2. Mark Wahlberg: The Happening
If Denise Richards isn’t credible as a rocket scientist, remarkably, Mark Wahlberg isn’t even credible as a science teacher. His Boston drawl slowed to such a painful slur that it’s hard to believe he doesn’t ride the short bus, he plays the whole film like a teenage boy stoned out of his mind. While him turning a good performance would have only done a little to save a movie about evil plants, it couldn’t have hurt. Unlike most performances on this list, though, Wahlberg’s choices contribute to The Happening being a sort of comic masterpiece – so we don’t hold it against him.
1. Seth MacFarlane: A Million Ways to Die in the West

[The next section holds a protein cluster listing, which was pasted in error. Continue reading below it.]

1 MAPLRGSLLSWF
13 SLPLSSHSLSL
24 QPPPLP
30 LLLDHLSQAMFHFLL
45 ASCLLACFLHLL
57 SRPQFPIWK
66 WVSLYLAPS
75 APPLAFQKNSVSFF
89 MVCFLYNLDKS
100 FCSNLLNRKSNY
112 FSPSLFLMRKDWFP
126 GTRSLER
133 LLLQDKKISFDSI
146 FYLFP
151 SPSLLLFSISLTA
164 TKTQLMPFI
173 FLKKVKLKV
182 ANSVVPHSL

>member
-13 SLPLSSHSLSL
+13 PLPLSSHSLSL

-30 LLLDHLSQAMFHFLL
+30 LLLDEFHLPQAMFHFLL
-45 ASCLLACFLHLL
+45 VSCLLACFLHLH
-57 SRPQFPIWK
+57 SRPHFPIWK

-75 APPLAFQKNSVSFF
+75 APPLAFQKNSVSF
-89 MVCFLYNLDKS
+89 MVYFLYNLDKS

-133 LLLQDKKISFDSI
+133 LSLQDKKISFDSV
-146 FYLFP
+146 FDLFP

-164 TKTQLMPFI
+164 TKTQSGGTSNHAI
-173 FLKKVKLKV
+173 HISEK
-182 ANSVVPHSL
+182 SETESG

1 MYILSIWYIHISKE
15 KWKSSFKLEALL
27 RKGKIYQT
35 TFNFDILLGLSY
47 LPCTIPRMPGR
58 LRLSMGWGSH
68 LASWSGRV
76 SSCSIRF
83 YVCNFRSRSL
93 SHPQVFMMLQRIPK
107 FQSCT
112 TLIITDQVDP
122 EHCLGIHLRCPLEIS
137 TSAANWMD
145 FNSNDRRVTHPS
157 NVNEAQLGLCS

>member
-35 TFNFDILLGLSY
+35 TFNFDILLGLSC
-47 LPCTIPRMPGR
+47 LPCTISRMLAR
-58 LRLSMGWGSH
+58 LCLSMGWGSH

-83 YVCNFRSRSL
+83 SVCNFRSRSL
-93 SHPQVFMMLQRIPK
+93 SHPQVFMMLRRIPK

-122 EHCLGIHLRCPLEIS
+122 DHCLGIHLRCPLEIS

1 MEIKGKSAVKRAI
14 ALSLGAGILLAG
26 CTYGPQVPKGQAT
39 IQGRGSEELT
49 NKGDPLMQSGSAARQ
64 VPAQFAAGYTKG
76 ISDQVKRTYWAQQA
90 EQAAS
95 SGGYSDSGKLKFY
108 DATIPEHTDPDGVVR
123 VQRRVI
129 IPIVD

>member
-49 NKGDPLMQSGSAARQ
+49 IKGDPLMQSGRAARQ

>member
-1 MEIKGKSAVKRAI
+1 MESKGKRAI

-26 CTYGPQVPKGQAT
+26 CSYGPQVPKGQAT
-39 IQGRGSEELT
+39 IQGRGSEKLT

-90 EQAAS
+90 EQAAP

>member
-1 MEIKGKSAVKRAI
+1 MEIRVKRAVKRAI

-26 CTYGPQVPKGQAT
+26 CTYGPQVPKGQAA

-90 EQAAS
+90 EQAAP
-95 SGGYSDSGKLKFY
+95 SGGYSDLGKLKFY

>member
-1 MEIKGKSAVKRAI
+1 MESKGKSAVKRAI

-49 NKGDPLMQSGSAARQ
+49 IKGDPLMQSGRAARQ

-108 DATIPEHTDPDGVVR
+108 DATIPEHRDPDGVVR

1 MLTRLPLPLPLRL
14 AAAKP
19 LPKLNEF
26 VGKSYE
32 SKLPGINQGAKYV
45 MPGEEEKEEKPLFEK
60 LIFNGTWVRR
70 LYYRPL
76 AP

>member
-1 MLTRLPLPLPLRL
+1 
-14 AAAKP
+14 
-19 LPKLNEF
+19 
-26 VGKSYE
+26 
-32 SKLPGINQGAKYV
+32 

Whether or not you find Seth MacFarlane funny, there is no denying he has a lot of talent. Surprisingly for a voice actor, his looks aren’t a problem either – he looks like an old school variety host. Unfortunately, nothing about any of his performances as himself has ever indicated that MacFarlane has any instinct for acting whatsoever. As if his voice were somehow transplanted from his body, he moves and behaves like someone not even used to having human skin. He winks and plays to the camera like he’s playing some big joke but there is no punchline. One of the most bewildering performances in recent years.